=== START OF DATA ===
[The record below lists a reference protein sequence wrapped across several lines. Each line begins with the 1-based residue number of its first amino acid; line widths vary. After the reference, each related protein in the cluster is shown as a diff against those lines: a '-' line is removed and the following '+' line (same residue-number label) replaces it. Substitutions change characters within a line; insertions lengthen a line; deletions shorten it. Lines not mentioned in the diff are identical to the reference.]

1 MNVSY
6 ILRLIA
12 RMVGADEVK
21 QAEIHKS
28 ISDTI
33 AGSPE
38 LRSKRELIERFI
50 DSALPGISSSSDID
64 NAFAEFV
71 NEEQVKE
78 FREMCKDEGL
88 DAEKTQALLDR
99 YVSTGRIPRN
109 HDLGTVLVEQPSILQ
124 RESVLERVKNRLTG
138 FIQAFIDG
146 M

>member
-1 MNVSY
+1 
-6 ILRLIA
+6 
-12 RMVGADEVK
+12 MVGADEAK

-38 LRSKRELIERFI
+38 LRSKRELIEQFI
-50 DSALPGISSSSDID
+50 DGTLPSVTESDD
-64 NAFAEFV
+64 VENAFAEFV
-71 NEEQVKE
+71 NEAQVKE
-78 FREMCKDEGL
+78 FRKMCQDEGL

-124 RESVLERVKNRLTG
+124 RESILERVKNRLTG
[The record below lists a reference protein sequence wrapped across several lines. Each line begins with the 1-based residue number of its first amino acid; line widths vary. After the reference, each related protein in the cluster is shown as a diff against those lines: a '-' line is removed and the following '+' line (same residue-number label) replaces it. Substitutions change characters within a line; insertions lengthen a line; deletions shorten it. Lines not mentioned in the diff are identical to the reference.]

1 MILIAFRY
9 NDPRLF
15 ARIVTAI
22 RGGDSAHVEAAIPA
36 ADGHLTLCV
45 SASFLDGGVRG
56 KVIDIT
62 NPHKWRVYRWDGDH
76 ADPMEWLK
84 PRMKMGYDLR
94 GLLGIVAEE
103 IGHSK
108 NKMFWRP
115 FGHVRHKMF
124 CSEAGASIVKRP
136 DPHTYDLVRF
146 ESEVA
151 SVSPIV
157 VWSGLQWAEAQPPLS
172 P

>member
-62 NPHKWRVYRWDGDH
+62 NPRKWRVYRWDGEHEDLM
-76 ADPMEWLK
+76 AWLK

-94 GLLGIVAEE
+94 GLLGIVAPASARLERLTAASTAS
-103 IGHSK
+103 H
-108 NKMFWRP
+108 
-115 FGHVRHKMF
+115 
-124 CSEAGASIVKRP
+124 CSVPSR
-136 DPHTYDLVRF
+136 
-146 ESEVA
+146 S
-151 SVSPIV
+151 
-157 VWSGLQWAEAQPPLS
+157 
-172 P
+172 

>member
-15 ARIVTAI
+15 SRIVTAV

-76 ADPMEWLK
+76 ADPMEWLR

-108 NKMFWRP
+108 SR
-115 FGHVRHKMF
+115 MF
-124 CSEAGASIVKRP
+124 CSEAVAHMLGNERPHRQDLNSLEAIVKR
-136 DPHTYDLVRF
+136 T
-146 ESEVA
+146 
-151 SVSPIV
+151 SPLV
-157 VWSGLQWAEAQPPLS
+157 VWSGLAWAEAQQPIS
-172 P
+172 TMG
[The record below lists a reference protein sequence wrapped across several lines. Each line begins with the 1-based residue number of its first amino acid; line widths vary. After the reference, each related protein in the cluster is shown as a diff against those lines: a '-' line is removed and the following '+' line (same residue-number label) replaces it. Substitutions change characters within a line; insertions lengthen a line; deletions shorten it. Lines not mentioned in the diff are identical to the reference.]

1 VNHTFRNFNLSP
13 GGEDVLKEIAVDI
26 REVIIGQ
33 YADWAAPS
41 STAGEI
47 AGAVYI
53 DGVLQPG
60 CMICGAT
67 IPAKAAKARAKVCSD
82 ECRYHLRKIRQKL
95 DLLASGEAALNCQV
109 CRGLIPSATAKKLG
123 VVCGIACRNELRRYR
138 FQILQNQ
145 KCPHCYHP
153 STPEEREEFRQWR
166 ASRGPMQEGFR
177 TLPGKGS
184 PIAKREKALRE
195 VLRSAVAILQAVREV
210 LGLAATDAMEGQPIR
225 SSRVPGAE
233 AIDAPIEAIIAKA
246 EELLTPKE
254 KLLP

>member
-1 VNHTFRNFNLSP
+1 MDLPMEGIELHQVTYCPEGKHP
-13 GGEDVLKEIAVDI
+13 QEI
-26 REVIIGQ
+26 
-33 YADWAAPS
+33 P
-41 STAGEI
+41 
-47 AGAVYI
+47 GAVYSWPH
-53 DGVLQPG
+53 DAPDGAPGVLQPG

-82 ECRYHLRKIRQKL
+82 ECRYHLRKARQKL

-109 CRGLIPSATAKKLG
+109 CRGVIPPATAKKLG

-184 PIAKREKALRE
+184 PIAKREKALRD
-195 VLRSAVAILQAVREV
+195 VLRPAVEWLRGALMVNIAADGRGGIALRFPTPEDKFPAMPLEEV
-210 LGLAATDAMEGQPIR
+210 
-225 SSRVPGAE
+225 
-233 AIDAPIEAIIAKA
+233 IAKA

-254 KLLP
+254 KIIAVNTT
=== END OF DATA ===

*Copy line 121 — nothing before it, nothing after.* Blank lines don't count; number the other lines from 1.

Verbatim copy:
153 STPEEREEFRQWR